Getting children outside during each and every season is important.  But this time of year it seems as if the warmer temperatures and newly green spaces pull at us to enjoy nature even more.  Outdoor play spaces and neighborhood parks can provide great exposure to nature, but did you know that most counties in Iowa have great county parks and nature centers waiting to be explored as well?  Many county conservation areas have naturalists and outdoor educators who would be happy to do an educational presentation for your early childhood program at their local nature center.  In some counties these programs are free; in others there is a small fee.  Some county naturalists are even able to come do educational presentations at your program for free!!!  I’ve also heard of back pack’s you can check out from some county nature centers to help you and the children in your care explore and learn more about nature.  To find out what is available in your Iowa county, check out mycountyparks.com.  Not from Iowa?  Use the Nature Find website to discover resources in your community.

How do you use your local county conservation resources to support nature education with the children and families in your care?  Share with us at http://blogs.extension.iastate.edu/childcare/county-naturalists.


Early Learning ,

Let’s Talk…Friendship Kit

May 9th, 2014

imagesJ2X5A0IRLove this Friendship Kit idea from the Head Start Center for Inclusion! What a super way to promote pro-social behavior among children in your group. Find this and more teacher tools & classroom visual supports for building social skills at http://depts.washington.edu/hscenter/teacher-tools#visual  Be sure to check out the visuals that go along with the Friendship Kit!

Creating a classroom Friendship Kit is a great way to promote the idea of children helping each other. The Friendship Kit is an accessible container that holds all of the necessary items for providing support to a sad or lonely classmate. When children notice a classmate is feeling sad, they can be encouraged to go to the Friendship Kit for ideas to comfort their friend. Teachers may demonstrate how to use the kit at a large or small group time and keep the kit in a visible, easy to access location so children are able to comfort a friend at a moment’s notice! Provide specific examples of when children might use the kit (when a child is sad because he didn’t want his mom to leave, when a child scrapes her knee on the playground, when a child doesn’t have anyone to play with, etc.).

Below are some ideas for items to include in your classroom Friendship Kit:

  • A small package of tissues: to give to a friend to wipe away tears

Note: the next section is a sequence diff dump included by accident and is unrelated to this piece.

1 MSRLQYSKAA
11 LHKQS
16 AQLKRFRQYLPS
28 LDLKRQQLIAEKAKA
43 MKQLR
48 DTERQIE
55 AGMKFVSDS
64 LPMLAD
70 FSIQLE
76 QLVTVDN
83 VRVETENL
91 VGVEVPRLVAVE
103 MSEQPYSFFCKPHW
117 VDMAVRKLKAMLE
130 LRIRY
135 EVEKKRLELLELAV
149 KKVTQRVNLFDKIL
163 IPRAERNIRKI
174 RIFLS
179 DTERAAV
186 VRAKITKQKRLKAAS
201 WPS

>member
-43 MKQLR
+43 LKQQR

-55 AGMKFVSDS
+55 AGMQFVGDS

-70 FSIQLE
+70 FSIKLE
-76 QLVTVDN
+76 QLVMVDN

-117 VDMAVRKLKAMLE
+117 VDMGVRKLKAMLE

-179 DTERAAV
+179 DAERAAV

• A small stuffed animal: to give to a friend to cuddle
  • A box of Band-Aids: to give to a friend with an owie
  • A couple of sheets of stickers: to put on the shirt of a friend who needs some cheer
  • A pair of silly glasses with moustaches, a funny finger puppet, or other funny prop: to give a sad friend a smile
  • A set of sticky notes and a pencil or crayons: to write a friend in need a happy note for her cubby, table place, etc.
  • Blank, cheerful greeting cards: to write and deliver to a friend
    • A visual reminder for the following actions
    • Ask a friend if he wants a hug
    • Ask a friend if he wants a high five
    • Ask a friend if she is OK
    • Ask a friend if he wants me to get a teacher for help
    • Ask a friend if she wants to play with me

What other resources like this one from Head Start Center for Inclusion do you use to promote pro-social behavior among children? Malisa

Early Learning, Environment, Guidance, Inclusion

Let’s Talk…Playground Safety Week

April 21st, 2014

PlaygroundPlaygrounds in early childhood are always a hot topic of conversation.  Whether you are working on a nature friendly environment or trying to meet safety standards with equipment, there are a lot of things to take into consideration.  So MANY considerations, in fact, that often providers feel like a truly safe playground area is unattainable.

This week, April 21-25, is National Playground Safety Week.  It is a time to focus on children’s outdoor play environments and to pledge to use good judgment when playing.  But where does one even begin when thinking about safety?  The National Program for Playground Safety  (NPPS) uses the following  S.A.F.E Factors:

  1. Provide proper supervision of children on playgrounds
  2. Design age-appropriate playgrounds
  3. Provide proper fall surfacing under and around playgrounds
  4. Properly maintain playground equipment.

Whether you have a large play structure, an entirely nature focused play space, or many different outdoor play spaces for children to experience, the S.A.F.E Factors provide a great framework for ensuing all the children in your program can have meaningful and safe experiences.

The National Program for Playground Safety offers training, research, resources and guidance around playgrounds.  Check out their website for ideas on things you can do during this special week and throughout the year to ensure safe outdoor play experiences for children.

NPPS also encourages everyone this week to take time to thank all those who work to maintain playgrounds.  Have you thanked your playground crew lately?!?  Let us know how you incorporate S.A.F.E into you work at http://blogs.extension.iastate.edu/childcare/playground-safety-week/.


Environment, Health & Safety